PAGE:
During a highly charged conference session at last week's Interop trade show in Las Vegas, moderator Philippe Winthrop, managing director of the Enterprise Mobility Foundation, posed what seemed like an innocent enough question: "How do chief security officers handle mobility?"
After panelists from mobile device management (MDM), security and telecom expense management (TEM) suppliers debated the issue for an hour with attendees, the bottom-line takeaway was simply to "start somewhere." The reason was that a show of hands revealed fairly nascent progress with deployments among the enterprises represented by attendees.
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About a third of the approximately 100 attendees at the session said they had some form of mobility policy in place but admitted it wasn't necessarily "fully baked." Only a few said their companies had updated their mobility policies in the past year, and still fewer said their enterprises distinguished between individual-liable and corporate-liable devices.
One reason for the lack of progress with MDM and policy enforcement is that the mobility landscape remains in constant flux and is a moving target. One big issue is the fact that all mobile operating systems except BlackBerry have licensed the Microsoft ActiveSync protocol for push email, noted panelist Sunil Marolia, VP of product management at Smith Micro Software.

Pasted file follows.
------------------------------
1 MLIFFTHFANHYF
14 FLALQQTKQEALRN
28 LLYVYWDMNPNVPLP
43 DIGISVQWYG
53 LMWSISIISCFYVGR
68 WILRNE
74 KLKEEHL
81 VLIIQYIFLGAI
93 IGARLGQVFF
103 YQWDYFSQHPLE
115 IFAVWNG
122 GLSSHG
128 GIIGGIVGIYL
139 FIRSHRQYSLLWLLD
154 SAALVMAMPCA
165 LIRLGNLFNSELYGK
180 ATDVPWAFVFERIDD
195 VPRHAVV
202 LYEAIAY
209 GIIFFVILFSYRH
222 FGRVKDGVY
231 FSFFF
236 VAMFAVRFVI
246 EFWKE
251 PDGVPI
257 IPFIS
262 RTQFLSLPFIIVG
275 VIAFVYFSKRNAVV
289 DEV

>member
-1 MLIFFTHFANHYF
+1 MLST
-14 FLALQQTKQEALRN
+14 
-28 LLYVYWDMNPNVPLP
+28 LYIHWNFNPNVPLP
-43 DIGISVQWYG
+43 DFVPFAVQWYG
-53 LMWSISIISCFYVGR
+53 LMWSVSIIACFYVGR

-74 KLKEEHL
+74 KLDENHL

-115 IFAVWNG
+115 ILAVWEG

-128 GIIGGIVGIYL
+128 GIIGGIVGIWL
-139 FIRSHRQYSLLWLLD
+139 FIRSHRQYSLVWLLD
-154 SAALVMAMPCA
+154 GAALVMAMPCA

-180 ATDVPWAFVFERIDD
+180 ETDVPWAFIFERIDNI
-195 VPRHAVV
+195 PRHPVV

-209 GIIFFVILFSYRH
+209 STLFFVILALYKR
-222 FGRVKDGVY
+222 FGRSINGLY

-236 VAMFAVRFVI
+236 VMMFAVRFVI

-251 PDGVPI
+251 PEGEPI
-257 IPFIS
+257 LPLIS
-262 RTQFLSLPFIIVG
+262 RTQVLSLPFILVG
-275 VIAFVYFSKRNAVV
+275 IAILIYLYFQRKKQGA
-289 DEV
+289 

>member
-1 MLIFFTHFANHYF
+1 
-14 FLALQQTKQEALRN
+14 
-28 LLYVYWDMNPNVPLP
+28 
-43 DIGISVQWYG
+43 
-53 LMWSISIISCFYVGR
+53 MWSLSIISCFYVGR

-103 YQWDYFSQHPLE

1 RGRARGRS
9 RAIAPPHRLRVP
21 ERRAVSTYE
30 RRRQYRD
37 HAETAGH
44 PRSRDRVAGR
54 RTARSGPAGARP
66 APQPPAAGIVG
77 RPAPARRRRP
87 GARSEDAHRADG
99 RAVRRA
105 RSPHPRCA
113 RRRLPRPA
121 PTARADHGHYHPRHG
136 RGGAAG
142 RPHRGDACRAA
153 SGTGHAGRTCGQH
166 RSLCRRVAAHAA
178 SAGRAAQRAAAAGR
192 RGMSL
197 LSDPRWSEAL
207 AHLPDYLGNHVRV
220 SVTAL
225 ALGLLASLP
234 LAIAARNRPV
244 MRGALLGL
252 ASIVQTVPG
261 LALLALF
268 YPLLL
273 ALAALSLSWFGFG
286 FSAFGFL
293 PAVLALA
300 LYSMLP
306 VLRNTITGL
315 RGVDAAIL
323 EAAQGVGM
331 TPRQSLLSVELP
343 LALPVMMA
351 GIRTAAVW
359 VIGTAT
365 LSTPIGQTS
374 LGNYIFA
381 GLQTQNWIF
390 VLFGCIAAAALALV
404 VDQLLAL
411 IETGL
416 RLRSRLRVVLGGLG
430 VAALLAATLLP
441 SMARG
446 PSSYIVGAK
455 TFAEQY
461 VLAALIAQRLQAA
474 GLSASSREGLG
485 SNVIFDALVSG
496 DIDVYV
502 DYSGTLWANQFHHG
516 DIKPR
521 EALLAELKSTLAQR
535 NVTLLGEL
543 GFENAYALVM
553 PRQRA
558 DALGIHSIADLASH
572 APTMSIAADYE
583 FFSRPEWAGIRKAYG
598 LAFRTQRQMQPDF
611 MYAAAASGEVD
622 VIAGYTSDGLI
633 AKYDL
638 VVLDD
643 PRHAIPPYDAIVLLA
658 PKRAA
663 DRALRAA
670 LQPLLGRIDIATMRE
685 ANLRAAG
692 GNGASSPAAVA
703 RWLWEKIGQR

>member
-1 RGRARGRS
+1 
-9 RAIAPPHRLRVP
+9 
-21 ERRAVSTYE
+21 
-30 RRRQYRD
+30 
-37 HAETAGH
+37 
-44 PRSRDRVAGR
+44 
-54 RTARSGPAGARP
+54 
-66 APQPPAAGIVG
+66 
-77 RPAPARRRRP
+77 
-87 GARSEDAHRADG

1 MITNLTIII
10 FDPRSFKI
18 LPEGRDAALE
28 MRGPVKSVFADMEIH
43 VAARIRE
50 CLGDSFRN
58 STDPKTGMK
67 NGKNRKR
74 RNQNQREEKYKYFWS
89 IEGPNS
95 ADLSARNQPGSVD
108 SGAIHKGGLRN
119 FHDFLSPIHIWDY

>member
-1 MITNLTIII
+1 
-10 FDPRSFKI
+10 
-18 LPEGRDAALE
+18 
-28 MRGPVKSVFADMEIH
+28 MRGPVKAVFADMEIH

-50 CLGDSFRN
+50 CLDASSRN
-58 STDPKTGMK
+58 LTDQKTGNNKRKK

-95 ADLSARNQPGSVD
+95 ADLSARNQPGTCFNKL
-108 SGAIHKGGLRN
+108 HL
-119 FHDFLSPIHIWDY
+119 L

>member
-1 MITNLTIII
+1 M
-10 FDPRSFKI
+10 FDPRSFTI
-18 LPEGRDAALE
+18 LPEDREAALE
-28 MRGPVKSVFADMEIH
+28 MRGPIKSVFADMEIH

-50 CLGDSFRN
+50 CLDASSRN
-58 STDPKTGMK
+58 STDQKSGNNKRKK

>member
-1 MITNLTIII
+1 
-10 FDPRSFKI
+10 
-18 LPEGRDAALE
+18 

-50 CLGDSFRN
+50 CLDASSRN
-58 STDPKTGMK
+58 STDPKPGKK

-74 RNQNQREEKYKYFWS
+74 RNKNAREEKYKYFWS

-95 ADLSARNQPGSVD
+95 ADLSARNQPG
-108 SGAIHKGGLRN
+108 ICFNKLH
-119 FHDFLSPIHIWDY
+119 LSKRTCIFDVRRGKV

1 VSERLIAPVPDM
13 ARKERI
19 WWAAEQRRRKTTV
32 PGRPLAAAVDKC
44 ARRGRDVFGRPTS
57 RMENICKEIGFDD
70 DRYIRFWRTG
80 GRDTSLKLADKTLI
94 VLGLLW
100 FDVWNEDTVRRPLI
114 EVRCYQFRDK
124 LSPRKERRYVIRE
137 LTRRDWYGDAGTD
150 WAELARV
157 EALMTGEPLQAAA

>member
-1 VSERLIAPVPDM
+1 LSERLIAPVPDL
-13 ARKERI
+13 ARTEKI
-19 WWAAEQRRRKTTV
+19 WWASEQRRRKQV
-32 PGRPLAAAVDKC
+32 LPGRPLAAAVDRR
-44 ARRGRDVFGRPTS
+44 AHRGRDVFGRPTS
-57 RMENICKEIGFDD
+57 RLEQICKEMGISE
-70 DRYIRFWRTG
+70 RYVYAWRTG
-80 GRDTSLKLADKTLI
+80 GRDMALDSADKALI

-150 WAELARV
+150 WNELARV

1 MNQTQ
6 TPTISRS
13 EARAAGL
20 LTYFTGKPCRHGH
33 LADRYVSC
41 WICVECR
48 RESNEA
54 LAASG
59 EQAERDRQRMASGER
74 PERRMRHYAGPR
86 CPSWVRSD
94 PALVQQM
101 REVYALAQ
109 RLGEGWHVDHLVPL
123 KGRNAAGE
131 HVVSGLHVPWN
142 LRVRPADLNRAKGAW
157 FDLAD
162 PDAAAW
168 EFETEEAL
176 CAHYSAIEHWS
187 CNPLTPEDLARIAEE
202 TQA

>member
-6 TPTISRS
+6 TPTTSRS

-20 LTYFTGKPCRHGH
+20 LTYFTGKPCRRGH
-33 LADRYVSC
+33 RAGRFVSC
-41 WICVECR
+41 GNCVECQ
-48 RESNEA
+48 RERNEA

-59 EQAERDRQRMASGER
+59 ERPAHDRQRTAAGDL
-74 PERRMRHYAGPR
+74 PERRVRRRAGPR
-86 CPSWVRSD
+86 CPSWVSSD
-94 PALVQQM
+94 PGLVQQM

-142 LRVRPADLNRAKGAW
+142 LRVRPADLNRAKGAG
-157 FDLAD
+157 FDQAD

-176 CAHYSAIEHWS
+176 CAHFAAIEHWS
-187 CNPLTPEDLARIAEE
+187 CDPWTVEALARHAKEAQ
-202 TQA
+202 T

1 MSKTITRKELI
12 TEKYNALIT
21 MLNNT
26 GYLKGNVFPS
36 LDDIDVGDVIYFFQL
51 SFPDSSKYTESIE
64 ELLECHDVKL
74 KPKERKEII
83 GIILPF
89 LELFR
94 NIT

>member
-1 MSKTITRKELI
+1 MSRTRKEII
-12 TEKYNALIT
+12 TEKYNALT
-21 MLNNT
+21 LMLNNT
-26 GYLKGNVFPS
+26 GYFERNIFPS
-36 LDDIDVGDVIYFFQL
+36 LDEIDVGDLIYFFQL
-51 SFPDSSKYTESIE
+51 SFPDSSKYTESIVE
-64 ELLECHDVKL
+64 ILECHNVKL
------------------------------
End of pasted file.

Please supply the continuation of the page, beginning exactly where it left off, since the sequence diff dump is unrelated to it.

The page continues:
ActiveSync offers about 50 policies, but the different mobile OSs support different ones -- and which ones they support depend on the OS version number, Marolia pointed out. Meanwhile, the ActiveSync policy support is dwarfed by the 400 policies currently supported by Research In Motion's BlackBerry Enterprise Server (BES) for BlackBerry handsets.
So the situation gets complex fast in enterprises where the bring-your-own-device (BYOD) mantra is in full swing. Because of these inconsistencies, Eric Januszko, CTO at ProfitLine, suggested that "in the short term, the CSO has a choice: Standardize on a few platforms or standardize on a few policies."
He also suggested tackling policies for tablets first, which John Marshall, CEO of AirWatch, seconded.
"The tablet means more content, which means more risk than a smartphone," Marshall said. He quipped that the mobile security situation in enterprises is in its "honeymoon period. With the first class-action lawsuit, things will get more complex."